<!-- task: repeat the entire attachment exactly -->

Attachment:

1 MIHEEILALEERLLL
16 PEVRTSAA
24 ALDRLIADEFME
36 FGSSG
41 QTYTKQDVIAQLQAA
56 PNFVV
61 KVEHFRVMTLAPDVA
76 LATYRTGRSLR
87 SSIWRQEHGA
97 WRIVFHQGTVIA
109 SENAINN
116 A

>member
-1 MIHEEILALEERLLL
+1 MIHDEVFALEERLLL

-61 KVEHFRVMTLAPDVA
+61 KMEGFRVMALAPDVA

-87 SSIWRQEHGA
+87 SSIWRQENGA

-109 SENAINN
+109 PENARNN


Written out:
1 MIHEEILALEERLLL
16 PEVRTSAA
24 ALDRLIADEFME
36 FGSSG
41 QTYTKQDVIAQLQAA
56 PNFVV
61 KVEHFRVMTLAPDVA
76 LATYRTGRSLR
87 SSIWRQEHGA
97 WRIVFHQGTVIA
109 SENAINN
116 A

>member
-1 MIHEEILALEERLLL
+1 MIHDEVFALEERLLL

-61 KVEHFRVMTLAPDVA
+61 KMEGFRVMALAPDVA

-87 SSIWRQEHGA
+87 SSIWRQENGA

-109 SENAINN
+109 PENARNN